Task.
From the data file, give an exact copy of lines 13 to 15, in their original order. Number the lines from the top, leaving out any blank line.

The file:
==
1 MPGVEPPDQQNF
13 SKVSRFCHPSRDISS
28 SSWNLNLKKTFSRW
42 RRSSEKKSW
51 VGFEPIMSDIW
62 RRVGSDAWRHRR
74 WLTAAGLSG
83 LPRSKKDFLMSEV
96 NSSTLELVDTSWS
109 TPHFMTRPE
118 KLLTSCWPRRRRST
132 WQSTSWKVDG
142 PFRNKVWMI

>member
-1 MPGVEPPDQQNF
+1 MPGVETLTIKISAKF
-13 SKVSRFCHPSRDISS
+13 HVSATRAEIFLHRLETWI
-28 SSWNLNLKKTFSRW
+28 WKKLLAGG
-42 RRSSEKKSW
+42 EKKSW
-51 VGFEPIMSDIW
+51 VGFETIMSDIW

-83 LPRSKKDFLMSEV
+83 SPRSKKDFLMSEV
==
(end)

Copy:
142 PFRNKVWMI

>member
-1 MPGVEPPDQQNF